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Archive for July 9th, 2016

…He sees the wounded man, lets the man’s misfortune touch his heart, immediately dismounts, pours oil and wine into his wounds, bandages the wounds, and sets him on his own mount. He, however, goes on foot and brings him to an inn; there he places him in the care of the innkeeper and pays the innkeeper two silver coins to minister to the man until his return.

             This is a picture which accurately portrays Christ’s person and his love toward us; also, the fruits that inevitably issue forth in the lives of those who gladly hear his Word and gospel. The fact is that wherever his Word is welcomed and received in faith, it fashions people like the Samaritan here—gentle, compassionate, merciful people. They cannot bear to see anyone suffering and when this happens they tender their own resources and provide help howsoever they can. This is what Christ is picturing in this example. He is speaking here of needy, suffering people, like this wounded man, a person not at all unpleasant. To worthless, good-for-nothing, lazy beggars, who gain their livelihood by begging, and help no one, refuse to tend cattle or do any other menial kind of work, and yet want money in their pockets, we should not give a thing, but let them die of hunger. But where there are people truly in need, there it should behoove a Christian to do what the Samaritan does here. He thinks like this: This poor man is my neighbor; he is a human being and has body and soul just as I have. Yes, my God is also his God. He is, therefore, much closer to me than any beast of the field, simply because he is a human being; therefore, I cannot leave him lie and languish in want. So, come, my dear brother, let me help you; I will do all I can for you. And his actions demonstrate that he is true to his word, for he treats him as a father treats his child. Such individuals truly have the mind of God.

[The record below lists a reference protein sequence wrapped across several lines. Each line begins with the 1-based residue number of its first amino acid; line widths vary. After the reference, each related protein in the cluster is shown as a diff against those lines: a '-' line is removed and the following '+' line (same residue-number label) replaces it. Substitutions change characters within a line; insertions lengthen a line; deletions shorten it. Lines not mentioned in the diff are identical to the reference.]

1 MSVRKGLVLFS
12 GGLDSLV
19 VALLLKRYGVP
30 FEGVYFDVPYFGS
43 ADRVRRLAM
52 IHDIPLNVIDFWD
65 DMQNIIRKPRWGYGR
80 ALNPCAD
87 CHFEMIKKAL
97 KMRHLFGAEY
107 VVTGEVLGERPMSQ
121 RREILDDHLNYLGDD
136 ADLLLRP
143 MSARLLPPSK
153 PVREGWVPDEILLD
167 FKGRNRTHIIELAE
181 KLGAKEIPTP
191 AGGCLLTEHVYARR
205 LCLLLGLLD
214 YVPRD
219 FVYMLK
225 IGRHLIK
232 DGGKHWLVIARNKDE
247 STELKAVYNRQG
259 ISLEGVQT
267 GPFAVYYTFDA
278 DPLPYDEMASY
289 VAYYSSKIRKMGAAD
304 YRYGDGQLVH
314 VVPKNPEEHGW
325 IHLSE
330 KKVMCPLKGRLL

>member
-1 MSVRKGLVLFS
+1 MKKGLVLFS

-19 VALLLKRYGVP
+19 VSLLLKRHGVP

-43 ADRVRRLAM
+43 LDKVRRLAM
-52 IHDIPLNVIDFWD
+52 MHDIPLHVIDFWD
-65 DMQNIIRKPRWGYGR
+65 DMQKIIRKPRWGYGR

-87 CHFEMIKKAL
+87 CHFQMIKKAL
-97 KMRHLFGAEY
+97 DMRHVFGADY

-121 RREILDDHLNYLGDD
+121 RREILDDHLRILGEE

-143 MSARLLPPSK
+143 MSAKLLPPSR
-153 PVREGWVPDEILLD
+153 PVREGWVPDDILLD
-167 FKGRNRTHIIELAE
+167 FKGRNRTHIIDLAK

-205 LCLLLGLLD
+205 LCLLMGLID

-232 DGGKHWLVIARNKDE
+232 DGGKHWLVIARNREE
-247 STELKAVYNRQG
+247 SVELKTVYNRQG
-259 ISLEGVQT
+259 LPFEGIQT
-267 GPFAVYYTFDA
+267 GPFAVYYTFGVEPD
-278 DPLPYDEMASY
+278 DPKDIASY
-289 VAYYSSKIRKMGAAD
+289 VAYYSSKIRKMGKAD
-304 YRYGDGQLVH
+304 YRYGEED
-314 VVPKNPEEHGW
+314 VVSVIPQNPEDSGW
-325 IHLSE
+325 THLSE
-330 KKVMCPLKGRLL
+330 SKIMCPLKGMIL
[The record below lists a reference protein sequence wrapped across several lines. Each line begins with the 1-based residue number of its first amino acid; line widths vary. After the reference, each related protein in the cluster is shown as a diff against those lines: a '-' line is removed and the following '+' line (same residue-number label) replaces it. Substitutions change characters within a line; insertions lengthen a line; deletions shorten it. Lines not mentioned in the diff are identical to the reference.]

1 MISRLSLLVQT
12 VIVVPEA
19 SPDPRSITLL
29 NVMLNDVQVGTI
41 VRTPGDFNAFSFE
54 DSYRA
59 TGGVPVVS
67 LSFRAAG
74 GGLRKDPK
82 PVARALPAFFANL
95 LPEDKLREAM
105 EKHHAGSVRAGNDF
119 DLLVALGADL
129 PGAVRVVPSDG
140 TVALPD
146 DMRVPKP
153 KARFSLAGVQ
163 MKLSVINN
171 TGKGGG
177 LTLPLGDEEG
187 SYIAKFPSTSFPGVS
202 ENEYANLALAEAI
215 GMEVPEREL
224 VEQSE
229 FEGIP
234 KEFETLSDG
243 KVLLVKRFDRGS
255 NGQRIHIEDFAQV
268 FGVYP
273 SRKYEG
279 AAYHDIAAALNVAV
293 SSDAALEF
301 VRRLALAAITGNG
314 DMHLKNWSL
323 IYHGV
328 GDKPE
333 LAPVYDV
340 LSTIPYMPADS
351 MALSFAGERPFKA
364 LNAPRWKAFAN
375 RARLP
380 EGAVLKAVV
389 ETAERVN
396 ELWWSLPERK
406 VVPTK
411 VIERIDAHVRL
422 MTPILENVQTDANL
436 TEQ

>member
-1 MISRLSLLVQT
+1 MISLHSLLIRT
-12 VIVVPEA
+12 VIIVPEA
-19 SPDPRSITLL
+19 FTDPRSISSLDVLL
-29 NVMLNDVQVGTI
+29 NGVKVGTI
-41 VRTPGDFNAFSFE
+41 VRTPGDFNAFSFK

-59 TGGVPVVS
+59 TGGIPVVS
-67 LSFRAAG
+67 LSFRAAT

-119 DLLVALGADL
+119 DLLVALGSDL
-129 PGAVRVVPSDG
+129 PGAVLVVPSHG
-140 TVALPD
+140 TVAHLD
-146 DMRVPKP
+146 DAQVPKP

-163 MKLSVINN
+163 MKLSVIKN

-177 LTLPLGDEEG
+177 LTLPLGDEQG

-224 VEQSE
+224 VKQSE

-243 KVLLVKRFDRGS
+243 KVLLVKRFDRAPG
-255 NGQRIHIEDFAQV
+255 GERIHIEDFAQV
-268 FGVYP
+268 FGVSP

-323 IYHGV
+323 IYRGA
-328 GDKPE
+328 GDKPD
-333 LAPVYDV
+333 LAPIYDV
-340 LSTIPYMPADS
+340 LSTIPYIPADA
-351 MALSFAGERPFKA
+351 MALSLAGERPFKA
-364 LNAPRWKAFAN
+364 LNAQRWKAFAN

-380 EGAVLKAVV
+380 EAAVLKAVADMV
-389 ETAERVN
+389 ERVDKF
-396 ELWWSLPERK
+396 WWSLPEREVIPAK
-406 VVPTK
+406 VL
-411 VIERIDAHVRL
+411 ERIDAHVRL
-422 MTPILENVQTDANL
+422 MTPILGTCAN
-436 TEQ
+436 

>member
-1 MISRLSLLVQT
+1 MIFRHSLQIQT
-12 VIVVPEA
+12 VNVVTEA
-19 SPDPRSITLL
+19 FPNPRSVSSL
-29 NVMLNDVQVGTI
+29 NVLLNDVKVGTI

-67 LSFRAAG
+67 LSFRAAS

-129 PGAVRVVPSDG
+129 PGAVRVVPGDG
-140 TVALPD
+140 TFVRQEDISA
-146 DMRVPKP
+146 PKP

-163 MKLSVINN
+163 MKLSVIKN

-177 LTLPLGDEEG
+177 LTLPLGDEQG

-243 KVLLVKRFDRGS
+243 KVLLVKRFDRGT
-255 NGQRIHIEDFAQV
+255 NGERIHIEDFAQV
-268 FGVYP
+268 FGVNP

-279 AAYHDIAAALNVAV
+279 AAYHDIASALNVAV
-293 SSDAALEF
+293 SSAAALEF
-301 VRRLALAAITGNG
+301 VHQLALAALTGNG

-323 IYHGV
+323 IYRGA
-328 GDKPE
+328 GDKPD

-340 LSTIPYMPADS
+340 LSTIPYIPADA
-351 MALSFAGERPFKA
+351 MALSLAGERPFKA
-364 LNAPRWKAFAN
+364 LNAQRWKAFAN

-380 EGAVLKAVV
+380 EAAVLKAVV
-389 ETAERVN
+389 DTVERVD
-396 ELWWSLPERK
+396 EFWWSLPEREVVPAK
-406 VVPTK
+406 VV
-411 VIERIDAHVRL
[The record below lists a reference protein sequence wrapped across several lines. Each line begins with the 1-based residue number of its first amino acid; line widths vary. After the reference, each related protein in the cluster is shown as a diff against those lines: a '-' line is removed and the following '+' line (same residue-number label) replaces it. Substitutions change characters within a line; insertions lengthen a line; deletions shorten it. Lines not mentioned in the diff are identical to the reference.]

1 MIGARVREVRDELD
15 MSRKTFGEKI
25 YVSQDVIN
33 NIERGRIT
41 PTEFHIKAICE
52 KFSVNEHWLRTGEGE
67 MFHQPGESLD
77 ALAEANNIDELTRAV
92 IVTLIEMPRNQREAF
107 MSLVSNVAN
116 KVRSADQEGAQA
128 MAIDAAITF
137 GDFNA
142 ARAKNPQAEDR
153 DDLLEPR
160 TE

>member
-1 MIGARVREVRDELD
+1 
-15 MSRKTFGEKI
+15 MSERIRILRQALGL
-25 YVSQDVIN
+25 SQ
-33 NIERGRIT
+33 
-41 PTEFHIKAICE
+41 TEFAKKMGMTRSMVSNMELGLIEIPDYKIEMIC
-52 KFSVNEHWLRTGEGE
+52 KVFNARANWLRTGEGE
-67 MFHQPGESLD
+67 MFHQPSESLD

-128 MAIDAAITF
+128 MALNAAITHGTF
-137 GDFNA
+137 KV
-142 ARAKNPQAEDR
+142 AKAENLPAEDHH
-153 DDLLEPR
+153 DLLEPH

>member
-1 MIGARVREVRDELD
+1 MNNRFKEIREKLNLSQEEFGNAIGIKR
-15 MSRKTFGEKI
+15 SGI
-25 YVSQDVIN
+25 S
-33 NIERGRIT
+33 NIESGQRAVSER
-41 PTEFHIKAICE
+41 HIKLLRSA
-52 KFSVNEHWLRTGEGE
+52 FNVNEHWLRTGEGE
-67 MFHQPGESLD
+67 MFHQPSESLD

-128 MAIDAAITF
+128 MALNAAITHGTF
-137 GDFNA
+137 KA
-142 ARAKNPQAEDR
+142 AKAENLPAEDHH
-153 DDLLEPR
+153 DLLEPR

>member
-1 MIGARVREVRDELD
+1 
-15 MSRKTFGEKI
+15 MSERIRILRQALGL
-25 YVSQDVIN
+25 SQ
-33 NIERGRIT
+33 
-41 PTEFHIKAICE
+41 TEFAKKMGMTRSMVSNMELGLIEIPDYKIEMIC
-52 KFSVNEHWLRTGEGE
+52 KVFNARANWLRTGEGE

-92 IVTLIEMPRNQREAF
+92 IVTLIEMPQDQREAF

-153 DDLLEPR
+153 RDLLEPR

But the other proud saints, who vaunt themselves over others, naturally have no compassion for the poor; they are harsh, loathsome people, for they think that our Lord God is pleased with their service. In fact, they think they don’t have to help or give aid to others, just like the priest. He was considered godly by reason of his office and birth. But what does our text say about him? When he saw the wounded man, he passed by on the other side!

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I think this thesis is a good, thumb-nail commentary on the Lord’s Parable of the Good Samaritan-Pr. Schroeder

The love of God does not find, but creates, that which is pleasing to it. The love of man comes into being through that which is pleasing to it.

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